If Outbreak is Contained, Rebound is Expected to Be Quick

Even though the coronavirus outbreak has already caused a lot of economic damage on a global scale, its future implications are expected to be even worse. If the virus continues to spread, cruises and travel agencies will likely suffer economic losses. But once the virus is contained, experts believe that the industry will rebound quickly. It is estimated on the basis of the SARS outbreak. When that outbreak ended, it took about four months for the tourism industry to stabilize. So, the same is expected once the COVID-19 outbreak is contained. Learn more about assessing the global economic impact of outbreaks as well as recovery expectations with JC economics tuition online. This is also especially important as what we may witness is repeat of the worst economic crisis in history – The Great Depression.

Road to Recovery

The tourism and travel industries are very resilient and rebound rather quickly. It is evident from the past experiences. So, as mentioned before, it will stabilize fast. Business travel may be the first to pick up whenever the COVID-19 is contained. However, others areas of the industry like exhibitions, incentives, meetings, conferences, etc. may take longer to recover since they draw very large numbers. On the other hand, the leisure front, e.g. visiting relatives and friends, may still recover earlier but holiday demand could be slower to grow.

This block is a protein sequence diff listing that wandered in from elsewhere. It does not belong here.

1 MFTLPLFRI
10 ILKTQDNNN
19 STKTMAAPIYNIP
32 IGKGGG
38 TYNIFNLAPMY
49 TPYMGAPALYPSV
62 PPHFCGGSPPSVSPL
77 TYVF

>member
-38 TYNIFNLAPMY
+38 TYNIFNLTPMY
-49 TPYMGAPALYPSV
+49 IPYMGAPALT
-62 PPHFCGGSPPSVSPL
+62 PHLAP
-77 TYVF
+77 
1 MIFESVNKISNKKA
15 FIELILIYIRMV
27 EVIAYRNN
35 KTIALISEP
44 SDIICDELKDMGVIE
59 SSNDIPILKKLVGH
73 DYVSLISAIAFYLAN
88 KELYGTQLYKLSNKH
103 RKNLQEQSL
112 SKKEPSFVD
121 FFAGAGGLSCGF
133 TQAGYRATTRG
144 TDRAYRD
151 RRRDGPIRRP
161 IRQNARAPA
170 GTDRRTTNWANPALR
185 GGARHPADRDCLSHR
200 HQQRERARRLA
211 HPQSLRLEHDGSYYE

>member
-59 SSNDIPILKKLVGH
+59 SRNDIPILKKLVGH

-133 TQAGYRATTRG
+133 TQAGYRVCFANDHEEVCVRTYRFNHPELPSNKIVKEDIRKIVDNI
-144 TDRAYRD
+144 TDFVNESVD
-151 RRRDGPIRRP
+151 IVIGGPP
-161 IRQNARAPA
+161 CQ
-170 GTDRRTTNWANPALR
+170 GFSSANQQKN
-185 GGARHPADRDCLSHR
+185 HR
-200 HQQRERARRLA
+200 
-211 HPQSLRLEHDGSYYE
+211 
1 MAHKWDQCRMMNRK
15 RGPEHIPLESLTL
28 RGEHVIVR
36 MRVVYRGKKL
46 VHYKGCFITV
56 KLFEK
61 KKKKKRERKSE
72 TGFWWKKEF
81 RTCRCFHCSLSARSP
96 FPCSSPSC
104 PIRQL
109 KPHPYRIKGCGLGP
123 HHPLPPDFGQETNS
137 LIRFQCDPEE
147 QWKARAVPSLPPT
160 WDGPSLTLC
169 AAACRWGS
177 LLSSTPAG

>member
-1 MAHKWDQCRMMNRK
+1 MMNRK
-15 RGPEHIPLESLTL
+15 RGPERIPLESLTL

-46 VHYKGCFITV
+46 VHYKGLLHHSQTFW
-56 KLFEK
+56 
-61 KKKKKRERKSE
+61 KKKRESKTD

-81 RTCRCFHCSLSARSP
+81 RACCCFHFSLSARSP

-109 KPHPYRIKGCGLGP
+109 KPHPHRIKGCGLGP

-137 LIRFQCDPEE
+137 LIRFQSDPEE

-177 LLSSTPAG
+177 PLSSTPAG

Experts predict recovery of the tourism and travel industries perhaps by mid-2021 or even later. According to some, the recovery pace will be relatively quicker for domestic travel i.e. around 2-3 quarters, and slower for the international and long-haul travel, which can be more than six months.

Staying Informed is Key in Such Unprecedented Times

Nobody knows exactly how the COVID-19 pandemic will pan out. Only a few months ago, the thought of many countries throughout the world extensively closing their borders was unlikely to have crossed anyone’s mind. We cannot ignore the fact that the implications for the global tourism industry – between waning customer appetite and government bans – are fairly bleak. However, there are estimates that the industry will recover rather quickly if the current pandemic is contained soon.

That being said, there are signs that consumers in some countries are still thinking about vacations, even if they cannot choose to book them at the moment. Vacationers in certain countries have been hit harder than others and will likely need more nurturing to come back on board later on. Some vacationers are rebooking or deferring vacations, but a lot of them plan to save the money instead. More could be done in promoting domestic trips if these funds are to be accessed and considering that those trips become a safe option.

All in all, if the situation improves, so will its economic impact and the tourism and travel industries will rally and show a positive trend.